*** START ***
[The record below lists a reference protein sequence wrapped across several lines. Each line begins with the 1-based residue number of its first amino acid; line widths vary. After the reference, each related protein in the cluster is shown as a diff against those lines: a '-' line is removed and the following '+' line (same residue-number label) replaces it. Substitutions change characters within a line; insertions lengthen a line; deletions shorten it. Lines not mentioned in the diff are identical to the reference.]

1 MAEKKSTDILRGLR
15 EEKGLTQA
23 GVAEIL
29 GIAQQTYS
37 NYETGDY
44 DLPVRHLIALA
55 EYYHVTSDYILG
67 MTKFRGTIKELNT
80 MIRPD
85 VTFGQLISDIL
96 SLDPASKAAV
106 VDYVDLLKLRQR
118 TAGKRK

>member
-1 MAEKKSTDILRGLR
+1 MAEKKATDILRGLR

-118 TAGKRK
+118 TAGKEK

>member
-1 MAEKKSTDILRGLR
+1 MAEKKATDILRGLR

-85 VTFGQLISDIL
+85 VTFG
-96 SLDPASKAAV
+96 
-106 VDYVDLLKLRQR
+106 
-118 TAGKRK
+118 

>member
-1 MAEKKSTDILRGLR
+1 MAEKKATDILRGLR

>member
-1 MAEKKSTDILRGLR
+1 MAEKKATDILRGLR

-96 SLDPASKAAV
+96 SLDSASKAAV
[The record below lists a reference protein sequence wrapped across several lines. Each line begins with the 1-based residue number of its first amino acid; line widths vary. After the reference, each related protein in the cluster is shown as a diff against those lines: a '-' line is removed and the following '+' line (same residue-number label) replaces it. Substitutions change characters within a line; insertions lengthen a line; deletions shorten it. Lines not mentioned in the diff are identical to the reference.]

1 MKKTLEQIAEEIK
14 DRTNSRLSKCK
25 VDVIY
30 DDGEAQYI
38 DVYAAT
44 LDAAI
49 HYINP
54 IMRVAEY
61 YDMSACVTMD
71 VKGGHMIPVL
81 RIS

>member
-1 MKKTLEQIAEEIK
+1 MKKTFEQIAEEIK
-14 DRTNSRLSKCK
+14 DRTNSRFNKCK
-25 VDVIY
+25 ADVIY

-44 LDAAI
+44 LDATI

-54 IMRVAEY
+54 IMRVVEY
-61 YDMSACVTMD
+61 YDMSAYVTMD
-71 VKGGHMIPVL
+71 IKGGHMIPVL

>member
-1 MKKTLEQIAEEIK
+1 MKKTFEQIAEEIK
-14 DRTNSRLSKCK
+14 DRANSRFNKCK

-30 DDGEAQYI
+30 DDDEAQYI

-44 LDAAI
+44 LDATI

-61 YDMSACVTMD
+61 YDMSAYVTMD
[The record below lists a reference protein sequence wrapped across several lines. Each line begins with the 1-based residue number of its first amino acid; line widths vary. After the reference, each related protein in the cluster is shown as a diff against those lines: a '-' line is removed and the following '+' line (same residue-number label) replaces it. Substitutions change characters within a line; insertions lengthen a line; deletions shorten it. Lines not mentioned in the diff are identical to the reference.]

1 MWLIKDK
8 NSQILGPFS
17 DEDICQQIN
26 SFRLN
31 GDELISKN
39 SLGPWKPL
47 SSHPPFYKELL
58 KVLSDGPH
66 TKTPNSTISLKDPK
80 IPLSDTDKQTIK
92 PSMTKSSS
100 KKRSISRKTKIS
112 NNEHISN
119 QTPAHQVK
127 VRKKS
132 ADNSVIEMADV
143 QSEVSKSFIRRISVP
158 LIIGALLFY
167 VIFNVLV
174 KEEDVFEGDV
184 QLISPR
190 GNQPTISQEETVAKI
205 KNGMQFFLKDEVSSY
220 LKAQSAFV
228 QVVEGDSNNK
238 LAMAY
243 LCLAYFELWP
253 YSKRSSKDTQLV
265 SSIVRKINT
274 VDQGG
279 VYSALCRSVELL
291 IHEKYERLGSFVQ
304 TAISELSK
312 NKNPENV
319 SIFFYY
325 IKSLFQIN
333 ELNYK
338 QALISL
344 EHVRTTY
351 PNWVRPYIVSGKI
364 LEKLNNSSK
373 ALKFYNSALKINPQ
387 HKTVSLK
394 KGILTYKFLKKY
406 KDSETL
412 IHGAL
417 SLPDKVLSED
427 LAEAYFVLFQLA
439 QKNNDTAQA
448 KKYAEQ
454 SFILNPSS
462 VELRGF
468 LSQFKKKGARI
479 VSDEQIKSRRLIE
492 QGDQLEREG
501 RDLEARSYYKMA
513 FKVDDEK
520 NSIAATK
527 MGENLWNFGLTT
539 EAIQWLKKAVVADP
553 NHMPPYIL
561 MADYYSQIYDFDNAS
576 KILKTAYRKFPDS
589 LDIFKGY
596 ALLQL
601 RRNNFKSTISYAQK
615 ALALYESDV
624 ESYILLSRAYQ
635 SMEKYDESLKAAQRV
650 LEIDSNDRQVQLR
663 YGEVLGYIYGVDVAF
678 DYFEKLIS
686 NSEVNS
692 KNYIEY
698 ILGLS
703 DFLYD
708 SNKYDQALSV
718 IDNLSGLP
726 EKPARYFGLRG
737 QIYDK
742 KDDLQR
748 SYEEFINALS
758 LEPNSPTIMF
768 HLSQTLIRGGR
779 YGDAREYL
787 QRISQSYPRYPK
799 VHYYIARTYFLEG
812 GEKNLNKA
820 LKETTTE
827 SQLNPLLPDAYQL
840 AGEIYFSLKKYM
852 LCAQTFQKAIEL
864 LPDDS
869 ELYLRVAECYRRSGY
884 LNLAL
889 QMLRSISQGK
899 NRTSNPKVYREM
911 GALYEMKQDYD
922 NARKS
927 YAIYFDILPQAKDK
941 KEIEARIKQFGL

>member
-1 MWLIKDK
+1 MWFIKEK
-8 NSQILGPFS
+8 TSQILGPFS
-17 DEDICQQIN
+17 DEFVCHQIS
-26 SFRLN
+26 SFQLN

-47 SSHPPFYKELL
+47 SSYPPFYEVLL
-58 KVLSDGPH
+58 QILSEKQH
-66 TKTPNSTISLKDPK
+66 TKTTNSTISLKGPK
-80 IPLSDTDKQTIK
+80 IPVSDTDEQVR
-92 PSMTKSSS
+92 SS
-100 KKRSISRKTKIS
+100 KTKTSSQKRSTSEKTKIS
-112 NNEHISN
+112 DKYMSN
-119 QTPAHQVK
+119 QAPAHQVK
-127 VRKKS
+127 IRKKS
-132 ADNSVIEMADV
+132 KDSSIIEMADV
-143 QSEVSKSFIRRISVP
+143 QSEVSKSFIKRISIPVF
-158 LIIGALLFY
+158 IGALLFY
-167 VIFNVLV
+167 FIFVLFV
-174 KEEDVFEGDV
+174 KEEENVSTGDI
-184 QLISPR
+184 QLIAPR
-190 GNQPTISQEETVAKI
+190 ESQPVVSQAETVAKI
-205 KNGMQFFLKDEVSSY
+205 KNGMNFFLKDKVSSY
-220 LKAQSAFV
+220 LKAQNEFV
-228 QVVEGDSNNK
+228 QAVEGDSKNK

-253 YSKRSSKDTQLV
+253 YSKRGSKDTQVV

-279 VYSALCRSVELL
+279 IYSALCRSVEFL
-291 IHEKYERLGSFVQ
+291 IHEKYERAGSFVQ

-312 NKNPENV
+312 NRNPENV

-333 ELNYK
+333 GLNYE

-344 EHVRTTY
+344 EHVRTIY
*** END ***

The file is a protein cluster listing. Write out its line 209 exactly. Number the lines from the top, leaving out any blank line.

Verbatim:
+143 QSEVSKSFIKRISIPVF